But, separately, what is interesting about this as synchronicity is my recent reading of Brian Doyle’s short essay “Joyous Voladoras,” which you can read here. It was assigned by Matt Ferrence* for his seminar, and when Matt and I got a chance to talk more later, he told me it’s an excerpt (?) or vastly shortened version (?) of Doyle’s book The Wet Engine, which I have not read but of course want to. It’s about the heart – the hummingbird heart, and Doyle’s own. The book makes it clear, though, that this interest in the heart was inspired by his very young son’s need for open heart surgery.

His son survived, and is now an adult, and Doyle has since died (in 2017). When my father sent me the Sanders essay, he said it “presents us, like Doyle does, with a thoughtful writer wrestling with faith in real time in public.” Pops means Doyle wrestling with his own mortality, as he did while dying very quickly of brain cancer. But fresh off “Joyous Voladoras,” I thought of the even closer parallel, of worrying for one’s child.

Grief, obviously, is one of those universal topics. Sanders acknowledges, “In sharing this personal story, I do not mean to impose my grief on readers, for we all have more than enough griefs to bear, both public and private.” Even grief for a child is common enough. But for artists such as Sanders or Doyle, there is still something to offer. Sanders continues, “I tell of Jesse’s cancer because it has made clear to me the persistence of those questions, intuitions, fears, and longings that inspired my early devotion to church-going and Bible-reading. I still puzzle over the sources of suffering; I still experience wonder and terror and awe; I still yearn for a sense of meaning; I still seek to understand the all-encompassing wholeness to which I belong.” And onward. This is why we read, and this is why we write.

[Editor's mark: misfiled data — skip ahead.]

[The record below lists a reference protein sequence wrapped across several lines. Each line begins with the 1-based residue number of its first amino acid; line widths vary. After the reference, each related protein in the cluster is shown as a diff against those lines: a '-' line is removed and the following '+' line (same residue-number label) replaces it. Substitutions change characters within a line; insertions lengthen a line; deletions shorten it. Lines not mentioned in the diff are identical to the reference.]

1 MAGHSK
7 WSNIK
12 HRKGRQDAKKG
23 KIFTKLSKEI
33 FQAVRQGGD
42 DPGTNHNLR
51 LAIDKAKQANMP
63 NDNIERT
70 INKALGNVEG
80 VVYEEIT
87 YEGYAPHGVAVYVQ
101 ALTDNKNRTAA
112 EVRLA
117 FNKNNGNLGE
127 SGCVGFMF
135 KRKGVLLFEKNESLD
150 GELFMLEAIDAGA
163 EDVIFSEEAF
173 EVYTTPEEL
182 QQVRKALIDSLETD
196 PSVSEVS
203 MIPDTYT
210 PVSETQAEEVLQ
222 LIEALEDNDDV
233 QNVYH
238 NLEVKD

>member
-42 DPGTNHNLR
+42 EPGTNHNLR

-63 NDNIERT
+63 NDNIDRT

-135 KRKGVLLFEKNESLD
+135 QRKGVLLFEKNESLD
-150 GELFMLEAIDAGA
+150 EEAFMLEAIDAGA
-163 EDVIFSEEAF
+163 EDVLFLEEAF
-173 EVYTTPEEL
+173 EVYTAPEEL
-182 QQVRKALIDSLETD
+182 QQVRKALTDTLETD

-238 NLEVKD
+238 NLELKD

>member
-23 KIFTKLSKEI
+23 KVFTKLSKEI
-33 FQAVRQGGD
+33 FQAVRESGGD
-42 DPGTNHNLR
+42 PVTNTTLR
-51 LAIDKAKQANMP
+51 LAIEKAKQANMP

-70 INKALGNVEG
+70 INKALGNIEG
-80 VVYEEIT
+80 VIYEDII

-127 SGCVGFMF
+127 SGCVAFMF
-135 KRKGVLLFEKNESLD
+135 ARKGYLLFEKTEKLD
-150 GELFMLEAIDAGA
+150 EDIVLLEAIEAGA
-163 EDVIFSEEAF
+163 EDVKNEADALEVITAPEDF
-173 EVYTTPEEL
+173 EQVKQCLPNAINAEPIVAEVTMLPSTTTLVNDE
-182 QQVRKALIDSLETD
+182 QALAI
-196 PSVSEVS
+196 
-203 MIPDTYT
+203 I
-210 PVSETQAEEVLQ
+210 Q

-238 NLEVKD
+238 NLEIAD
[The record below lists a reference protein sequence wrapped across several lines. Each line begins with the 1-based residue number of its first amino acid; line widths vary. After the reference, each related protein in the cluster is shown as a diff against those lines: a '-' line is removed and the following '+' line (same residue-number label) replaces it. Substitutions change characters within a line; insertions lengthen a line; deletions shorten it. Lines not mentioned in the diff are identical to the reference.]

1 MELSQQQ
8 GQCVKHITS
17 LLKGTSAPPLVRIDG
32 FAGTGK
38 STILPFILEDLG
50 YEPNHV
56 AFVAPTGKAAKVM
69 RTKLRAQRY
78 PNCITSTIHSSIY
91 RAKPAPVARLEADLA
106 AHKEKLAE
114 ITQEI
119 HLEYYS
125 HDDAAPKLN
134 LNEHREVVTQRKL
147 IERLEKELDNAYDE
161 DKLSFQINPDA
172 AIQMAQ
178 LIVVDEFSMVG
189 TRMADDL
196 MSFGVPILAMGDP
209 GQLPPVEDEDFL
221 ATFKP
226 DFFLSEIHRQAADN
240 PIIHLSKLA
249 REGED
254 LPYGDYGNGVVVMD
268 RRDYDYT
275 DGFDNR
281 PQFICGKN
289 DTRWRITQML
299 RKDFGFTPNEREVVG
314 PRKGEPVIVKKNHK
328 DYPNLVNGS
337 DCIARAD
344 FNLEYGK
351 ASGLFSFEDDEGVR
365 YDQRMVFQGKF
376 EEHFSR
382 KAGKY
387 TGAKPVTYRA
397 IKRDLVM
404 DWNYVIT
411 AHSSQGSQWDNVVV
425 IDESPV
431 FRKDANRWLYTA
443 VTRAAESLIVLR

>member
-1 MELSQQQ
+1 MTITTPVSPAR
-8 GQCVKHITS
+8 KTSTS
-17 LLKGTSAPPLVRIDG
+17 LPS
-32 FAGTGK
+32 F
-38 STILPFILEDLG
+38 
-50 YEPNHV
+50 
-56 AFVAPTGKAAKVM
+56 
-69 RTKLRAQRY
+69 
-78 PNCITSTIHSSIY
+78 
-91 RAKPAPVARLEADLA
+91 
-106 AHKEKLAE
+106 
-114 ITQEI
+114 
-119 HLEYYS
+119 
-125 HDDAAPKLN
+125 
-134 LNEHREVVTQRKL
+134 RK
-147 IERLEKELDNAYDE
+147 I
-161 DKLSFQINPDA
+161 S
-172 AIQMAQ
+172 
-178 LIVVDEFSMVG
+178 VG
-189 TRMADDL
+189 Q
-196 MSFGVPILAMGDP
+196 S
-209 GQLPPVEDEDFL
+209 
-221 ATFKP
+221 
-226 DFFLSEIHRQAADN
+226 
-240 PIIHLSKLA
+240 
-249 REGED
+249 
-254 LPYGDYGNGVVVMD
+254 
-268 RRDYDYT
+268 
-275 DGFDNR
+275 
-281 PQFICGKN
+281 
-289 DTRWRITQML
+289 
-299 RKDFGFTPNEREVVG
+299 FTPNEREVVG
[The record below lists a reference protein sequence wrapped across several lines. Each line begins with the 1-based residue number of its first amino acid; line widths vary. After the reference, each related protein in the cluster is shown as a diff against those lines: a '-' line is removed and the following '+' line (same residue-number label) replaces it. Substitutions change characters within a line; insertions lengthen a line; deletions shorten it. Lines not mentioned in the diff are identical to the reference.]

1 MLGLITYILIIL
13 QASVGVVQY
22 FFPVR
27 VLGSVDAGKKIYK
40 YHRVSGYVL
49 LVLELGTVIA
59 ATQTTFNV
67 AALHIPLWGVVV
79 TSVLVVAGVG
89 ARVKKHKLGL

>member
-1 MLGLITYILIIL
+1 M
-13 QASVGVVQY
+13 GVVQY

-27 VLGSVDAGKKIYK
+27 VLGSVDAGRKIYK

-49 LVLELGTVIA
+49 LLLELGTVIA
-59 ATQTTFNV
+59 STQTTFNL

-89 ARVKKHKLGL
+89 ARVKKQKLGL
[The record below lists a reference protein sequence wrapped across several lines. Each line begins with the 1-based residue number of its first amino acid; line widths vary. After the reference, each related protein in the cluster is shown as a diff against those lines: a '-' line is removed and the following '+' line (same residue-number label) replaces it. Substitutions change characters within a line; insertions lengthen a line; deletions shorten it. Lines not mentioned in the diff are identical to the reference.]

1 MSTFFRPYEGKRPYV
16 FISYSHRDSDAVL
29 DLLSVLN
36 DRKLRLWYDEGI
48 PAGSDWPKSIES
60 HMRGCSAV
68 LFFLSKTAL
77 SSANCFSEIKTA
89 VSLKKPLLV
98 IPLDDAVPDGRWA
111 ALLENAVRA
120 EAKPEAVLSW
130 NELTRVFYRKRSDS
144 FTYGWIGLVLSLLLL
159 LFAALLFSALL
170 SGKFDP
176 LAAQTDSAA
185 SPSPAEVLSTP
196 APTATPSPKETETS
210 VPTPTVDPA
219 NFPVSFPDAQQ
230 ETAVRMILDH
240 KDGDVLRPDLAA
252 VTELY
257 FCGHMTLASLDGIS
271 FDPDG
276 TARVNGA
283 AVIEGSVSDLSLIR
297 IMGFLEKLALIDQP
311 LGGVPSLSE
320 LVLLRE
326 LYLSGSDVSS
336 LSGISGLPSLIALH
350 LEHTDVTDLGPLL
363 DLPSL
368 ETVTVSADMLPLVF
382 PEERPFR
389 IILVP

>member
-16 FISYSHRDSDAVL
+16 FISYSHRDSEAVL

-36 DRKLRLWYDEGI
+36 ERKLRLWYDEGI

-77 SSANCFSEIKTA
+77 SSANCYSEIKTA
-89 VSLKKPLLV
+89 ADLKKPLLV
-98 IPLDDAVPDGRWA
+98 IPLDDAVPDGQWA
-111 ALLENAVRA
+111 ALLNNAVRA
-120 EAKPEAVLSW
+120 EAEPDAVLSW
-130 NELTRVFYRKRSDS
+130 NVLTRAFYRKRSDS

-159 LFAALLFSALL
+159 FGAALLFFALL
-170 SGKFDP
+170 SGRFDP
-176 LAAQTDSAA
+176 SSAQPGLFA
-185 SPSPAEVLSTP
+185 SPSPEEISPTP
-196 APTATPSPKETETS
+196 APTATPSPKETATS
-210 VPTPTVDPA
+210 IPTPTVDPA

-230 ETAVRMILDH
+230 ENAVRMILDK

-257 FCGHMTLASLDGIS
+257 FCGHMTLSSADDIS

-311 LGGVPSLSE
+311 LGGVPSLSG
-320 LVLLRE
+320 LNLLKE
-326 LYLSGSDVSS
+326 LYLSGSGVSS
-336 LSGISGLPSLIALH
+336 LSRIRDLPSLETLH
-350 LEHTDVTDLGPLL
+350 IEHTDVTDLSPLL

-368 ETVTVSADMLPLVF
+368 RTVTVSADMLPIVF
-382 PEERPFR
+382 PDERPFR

Among the lines that I marked in Sanders’s essay:

My calling of Jesse’s name is timed to the rhythm of my footsteps, my breath, my heartbeat. A mother’s heartbeat is the first sound we hear. Once outside the womb, we respond to that rhythm in the beating of drums, in the bass notes of music, in the iambic pentameter of poetry.

The heartbeat, again, took me back to Doyle and the hummingbird heart, which comes to be everyone’s heart. The unique and the universal.

Do go read Doyle – it will take only minutes, and you’ll feel so much. And consider that issue of Orion, which I imagine contains other gems than this one. Consider too the full-length Doyle book, which I’ve added to my to-do list (Dog help me). Thanks for following me on this winding path today and always.



*Matt Ferrence was a guest faculty member at this most recent residency at my MFA program, at West Virginia Wesleyan College. We really hit it off and had several good conversations; I’m glad to know him and although I haven’t read it yet, I’m confident that I can recommend his book Appalachia North, forthcoming on February 1! (There will be a review here, eventually.)